This article argues that the impact of the Constitution of Cádiz among Indigenous communities in the Viceroyalty of Peru was significant. In the context of the imperial crisis of the Spanish crown, Indigenous people took the tools that the constitution granted them to increase their level of self-government. Moreover, the changes implemented by the constitution persisted after its abolition, allowing Indigenous people to retain a level of self-government otherwise impossible to conceive after Ferdinand VII restored absolutist rule. In other words, Indigenous communities held on to their jurisdictional authority and refused to surrender the political tools that the constitution had granted them. Their actions demonstrate that the constitution was a watershed moment in the history of the viceroyalty because it inaugurated an era of political change with consequences nobody could predict at the time.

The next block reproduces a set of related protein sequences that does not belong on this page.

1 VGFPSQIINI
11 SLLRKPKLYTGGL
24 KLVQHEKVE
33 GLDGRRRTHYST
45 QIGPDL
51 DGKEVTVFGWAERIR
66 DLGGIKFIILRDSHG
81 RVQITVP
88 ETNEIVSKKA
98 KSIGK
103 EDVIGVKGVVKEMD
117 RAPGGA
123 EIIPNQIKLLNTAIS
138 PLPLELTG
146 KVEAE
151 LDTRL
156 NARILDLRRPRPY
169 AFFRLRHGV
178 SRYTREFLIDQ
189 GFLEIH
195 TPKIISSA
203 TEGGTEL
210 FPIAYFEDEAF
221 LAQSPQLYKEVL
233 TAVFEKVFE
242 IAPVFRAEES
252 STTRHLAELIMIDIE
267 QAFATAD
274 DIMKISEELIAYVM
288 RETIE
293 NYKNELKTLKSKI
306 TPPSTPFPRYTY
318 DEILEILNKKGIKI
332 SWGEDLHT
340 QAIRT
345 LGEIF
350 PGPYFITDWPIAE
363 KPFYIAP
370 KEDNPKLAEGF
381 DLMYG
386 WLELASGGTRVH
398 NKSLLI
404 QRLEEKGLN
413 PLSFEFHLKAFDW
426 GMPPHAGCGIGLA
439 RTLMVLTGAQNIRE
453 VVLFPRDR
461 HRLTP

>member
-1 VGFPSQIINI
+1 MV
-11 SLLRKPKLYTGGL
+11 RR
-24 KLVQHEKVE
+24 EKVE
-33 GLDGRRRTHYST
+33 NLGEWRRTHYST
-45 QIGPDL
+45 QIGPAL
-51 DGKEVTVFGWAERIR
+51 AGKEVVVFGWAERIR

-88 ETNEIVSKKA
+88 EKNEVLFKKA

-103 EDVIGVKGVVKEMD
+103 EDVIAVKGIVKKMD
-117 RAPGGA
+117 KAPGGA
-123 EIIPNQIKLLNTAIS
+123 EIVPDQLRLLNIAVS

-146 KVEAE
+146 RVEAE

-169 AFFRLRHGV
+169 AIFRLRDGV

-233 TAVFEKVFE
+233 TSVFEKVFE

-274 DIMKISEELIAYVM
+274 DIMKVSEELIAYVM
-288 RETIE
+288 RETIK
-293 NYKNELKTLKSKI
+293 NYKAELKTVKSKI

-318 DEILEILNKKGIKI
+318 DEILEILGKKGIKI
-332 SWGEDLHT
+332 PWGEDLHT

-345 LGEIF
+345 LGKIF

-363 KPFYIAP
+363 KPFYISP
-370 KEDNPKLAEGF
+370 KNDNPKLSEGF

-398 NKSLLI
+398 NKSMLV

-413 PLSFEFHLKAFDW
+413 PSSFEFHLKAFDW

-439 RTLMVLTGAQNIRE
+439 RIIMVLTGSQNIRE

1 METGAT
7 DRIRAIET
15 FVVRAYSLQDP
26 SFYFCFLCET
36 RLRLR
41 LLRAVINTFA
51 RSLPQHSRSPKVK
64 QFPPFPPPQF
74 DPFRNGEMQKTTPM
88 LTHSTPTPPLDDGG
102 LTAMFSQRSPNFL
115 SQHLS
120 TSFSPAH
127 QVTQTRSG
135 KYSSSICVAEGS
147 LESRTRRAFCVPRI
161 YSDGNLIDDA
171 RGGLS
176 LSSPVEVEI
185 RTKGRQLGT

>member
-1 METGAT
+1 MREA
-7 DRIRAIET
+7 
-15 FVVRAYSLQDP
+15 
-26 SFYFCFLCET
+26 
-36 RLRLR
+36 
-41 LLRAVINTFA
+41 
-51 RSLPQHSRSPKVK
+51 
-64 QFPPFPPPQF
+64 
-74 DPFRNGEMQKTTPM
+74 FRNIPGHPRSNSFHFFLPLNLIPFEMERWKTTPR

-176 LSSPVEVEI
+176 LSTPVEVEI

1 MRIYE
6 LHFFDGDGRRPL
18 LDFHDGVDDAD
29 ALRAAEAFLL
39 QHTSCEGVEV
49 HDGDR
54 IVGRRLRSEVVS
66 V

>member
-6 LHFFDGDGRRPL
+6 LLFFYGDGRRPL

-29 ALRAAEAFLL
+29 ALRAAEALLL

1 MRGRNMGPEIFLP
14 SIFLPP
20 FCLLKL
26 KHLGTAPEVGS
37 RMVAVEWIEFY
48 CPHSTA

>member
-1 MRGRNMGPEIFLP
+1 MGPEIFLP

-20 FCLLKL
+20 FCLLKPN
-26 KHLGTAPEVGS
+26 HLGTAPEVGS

You do not currently have access to this content.